Lust, says Simon Blackburn, is furtive, headlong, always sizing up opportunities. It is a trail of clothing in the hallway, the trashy cousin of love. But be that as it may, the aim of this delightful book is to rescue lust from the denunciations of old men of the deserts, to deliver it from the pallid and envious confessor and the stocks and pillories of the Puritans, to drag it from the category of sin to that of virtue. Blackburn, author of such popular philosophy books as Think and Being Good, here offers a sharp-edged probe into the heart of lust, blending together insight from some of the world's greatest thinkers on sex, human nature, and our common cultural foibles. Blackburn takes a wide ranging, historical approach, discussing lust as viewed by Aristophanes and Plato, lust in the light of the Stoic mistrust of emotion, and the Christian fear of the flesh that catapulted lust to the level of deadly sin. He describes how philosophical pessimists like Schopenhauer and Sartre contributed to our thinking about lust and explores the false starts in understanding lust represented by Freud, Kinsey, and modern evolutionary psychology. But most important, Blackburn reminds us that lust is also life-affirming, invigorating, fun. He points to the work of David Hume (Blackburn's favorite philosopher) who saw lust t only as a sensual delight but also a joy of the mind. Written by one of the most eminent living philosophers, attractively illustrated and colourfully packaged, Lust is a book that anyone would lust over.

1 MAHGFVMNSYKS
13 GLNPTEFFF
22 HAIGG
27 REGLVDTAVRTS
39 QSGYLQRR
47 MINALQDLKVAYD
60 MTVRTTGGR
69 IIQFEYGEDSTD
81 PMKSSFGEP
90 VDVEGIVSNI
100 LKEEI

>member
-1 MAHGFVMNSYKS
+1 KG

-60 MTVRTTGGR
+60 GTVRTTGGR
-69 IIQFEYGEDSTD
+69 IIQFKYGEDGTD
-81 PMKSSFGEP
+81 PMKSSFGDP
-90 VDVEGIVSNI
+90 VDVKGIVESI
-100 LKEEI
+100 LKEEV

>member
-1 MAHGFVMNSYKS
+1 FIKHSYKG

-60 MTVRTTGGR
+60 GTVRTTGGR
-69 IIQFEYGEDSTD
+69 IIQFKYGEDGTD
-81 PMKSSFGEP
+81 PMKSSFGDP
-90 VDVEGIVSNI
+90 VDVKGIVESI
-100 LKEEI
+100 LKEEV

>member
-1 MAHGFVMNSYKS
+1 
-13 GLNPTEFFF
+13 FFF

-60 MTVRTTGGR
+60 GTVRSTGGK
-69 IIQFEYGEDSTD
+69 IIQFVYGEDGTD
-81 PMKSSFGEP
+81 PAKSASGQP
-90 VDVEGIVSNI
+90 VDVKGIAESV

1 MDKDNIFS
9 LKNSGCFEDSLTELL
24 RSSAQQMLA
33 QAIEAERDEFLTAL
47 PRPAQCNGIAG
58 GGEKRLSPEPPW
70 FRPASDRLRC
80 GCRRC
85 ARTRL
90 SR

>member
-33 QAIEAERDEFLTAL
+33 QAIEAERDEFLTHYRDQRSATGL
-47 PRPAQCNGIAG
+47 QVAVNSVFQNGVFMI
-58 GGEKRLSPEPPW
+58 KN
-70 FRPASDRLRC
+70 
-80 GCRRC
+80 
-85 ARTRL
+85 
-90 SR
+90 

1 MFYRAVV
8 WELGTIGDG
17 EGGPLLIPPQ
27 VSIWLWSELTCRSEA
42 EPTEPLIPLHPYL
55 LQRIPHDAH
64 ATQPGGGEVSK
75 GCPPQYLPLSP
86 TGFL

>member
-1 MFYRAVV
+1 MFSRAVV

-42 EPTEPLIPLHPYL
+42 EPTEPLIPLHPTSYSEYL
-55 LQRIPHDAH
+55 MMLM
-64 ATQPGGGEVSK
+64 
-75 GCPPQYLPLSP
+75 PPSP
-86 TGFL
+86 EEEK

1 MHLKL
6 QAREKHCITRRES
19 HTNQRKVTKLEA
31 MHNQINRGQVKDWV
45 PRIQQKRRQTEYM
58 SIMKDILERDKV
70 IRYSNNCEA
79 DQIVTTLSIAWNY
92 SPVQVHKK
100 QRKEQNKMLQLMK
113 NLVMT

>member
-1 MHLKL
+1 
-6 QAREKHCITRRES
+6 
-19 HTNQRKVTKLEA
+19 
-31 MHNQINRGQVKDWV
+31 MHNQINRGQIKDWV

Simon Blackburn is Professor of Philosophy at the University of Cambridge. He was Edna J. Doury Distinguished Professor of Philosophy at the University of North Carolina, and from 1969 to 1990 was a Fellow and Tutor at Pembroke College, Oxford. He is the author of The Oxford Dictionary of Philosophy and the best-selling Think and Being Good, among other books.